Ask Zack Beauchamp at Vox.com:
Donald Trump just lobbed a grenade into the normally staid world of European-American diplomacy, using a joint interview with two of Europe’s biggest newspapers to call NATO “obsolete,” predict that the European Union would fall apart and announce that the US wouldn’t really care if it did, and threaten to potentially start a trade war with Germany over BMW’s plans to build a manufacturing plant in Mexico.
For good measure, Trump also criticized German Chancellor Angela Merkel, one of Washington’s closest allies, while hinting that he’d be willing to lift the sanctions imposed on Russian President Vladimir Putin, who has rattled many in Europe by annexing Ukraine’s Crimean Peninsula and threatening to use force against other of his neighbors...
This is the damage caused by bringing in someone with no foreign policy awareness to run a nation, especially one as large and important as ours:
The remarks forced Secretary of State John Kerry to spend one of his last days as America’s top diplomat repairing the damage that Trump has done before even taking the oath of office. In an interview with CNN, Kerry said it was "inappropriate" for Trump to "be stepping in to the politics of other countries in a quite direct manner."
Kerry is right to be worried. Bashing NATO and the European Union, and alienating Germany, is a plan for tearing apart US relations with the EU — for weakening the agreements that underpin America’s status as the sole superpower and that maintain peace on the European continent.
Skewing things into "OH MY GOD THIS WILL GET WORSE" category is how Trump is Best-Friends-Forever with Putin, who would thrill to a devastated NATO because it would give Russia room to finish its beatdown of Ukraine (they're still fighting a border war) and re-establish itself as the Bully of Eastern Europe (rattling the Baltic states, Poland, and other former Soviet satellites countries).
Trump - by attacking NATO - is going after what had been a strong and maturing foreign peacekeeping organization that had reduced the threat of another world war in the wake of World War II. As Beauchamp puts it:
That’s because NATO works through commitment: Members pledge that an attack on one will be treated as an attack on all. As Trump calls the value of the alliance into question, other states might question whether he would actually defend a NATO ally if attacked — especially since, during the campaign, he said he might not. If countries don’t believe in that promise, then it stops serving as a deterrent — potentially encouraging Russia to menace a NATO member-state.
“The United States president-elect is actively working to increase the risk of military escalation and war in Europe,” Thomas Rid, a professor at King’s College London’s Department of War Studies, tweeted in response to the interview.Beauchamp notes there would be only one winner in a fractured and divided Europe:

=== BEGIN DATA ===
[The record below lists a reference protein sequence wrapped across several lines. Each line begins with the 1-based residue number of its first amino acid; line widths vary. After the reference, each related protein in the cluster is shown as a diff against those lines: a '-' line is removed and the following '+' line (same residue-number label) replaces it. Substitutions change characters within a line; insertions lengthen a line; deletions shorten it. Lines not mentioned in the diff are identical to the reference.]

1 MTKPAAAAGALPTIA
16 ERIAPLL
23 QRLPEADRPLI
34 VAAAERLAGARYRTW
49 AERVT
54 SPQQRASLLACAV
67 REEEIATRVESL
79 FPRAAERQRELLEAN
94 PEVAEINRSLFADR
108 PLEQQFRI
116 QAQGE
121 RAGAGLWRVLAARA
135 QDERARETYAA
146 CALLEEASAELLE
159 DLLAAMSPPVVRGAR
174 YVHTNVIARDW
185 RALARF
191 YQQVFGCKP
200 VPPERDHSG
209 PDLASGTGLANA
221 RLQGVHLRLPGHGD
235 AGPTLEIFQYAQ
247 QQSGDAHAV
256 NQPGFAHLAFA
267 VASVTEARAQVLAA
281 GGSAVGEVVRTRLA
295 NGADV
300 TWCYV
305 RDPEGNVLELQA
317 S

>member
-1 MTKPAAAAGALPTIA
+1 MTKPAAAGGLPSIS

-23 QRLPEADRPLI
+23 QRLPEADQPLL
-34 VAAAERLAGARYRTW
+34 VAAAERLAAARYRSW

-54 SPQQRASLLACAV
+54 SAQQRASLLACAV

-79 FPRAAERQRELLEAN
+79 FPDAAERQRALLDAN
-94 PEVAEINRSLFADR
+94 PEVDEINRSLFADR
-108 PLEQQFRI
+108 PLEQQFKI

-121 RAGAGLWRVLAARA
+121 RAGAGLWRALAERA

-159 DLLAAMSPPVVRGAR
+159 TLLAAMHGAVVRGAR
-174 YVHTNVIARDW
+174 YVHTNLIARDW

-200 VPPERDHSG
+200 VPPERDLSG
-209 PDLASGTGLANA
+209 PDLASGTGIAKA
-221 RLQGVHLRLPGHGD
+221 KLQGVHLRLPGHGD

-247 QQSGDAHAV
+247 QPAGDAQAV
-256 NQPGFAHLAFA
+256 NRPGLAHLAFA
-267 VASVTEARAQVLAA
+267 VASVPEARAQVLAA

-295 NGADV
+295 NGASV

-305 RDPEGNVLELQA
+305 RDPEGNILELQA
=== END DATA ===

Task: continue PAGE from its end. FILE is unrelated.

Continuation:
There is only (one) country that benefits from all of these moves: Vladimir Putin’s Russia.
Putin’s fundamental foreign policy goal is to restore Russia’s place as one of the world’s most powerful and influential nations. To do so, he wants to restore global politics to the way it was in the 19th century — when European countries saw each other as rivals rather than partners. This kind of “balance of power” world order would allow Russia to divide European powers by forming selective partnerships with some against the others — thus restoring Russian greatness.
Putin’s Russia is too weak, in political and military terms, to accomplish this on its own. The logical end point of Trump’s stated policies, regardless of whether that’s what he intends, is a fractured Europe that would be far less capable of standing up to Putin.
Just as my own note, Putin's attempt to shift things back to a "balance of power" rivalry across the European nations is a bad idea, because history taught us that rivalries DID NOT KEEP THE PEACE. The Balance of Power system that came into being in the wake of the Napoleonic Era provoked a variety of arms races and empire-building that culminated in World War I... which then led into World War II and its horrors.
Putin may have forgotten something about those wars: neither of them did Russia any favors, with military failures, political revolutions, famine and death the main results. If Putin thinks a divided Europe is going to make him and his nation stronger, he needs to remember what happened to the Tsar who was in power at the start of the First Big War.
But it's not Putin's relative amnesia that worries me: it's the memory lapses of my own damn nation that's driving me crazy right now.
I'm not that all surprised that more Republicans aren't rising up to denounce Trump: after all, this is the tiger they're riding and they dare not get off. The GOP has their domestic policy agenda of
It's as though the relative stability of the last 50 years dealing with Western Europe never mattered to Trump's ill-informed nationalistic (almost isolationist) world-view, that the last 20 years of relative peace with an entire continent made up of economic and political powerhouses carries no weight with the modern Republican Party that once prided itself on foreign policy expertise.
The United States - and everything we've known in our lifetimes (for everybody born after 1945) - is so very very fucked now.
Just to note one more time, 62 million of my fellow Americans - some of them who should have known better - voted for this oncoming train wreck. And there is nobody else coming to save us.
All so that it would be a stronger world/
A strong though loving world to die in - "Sanities," John Cale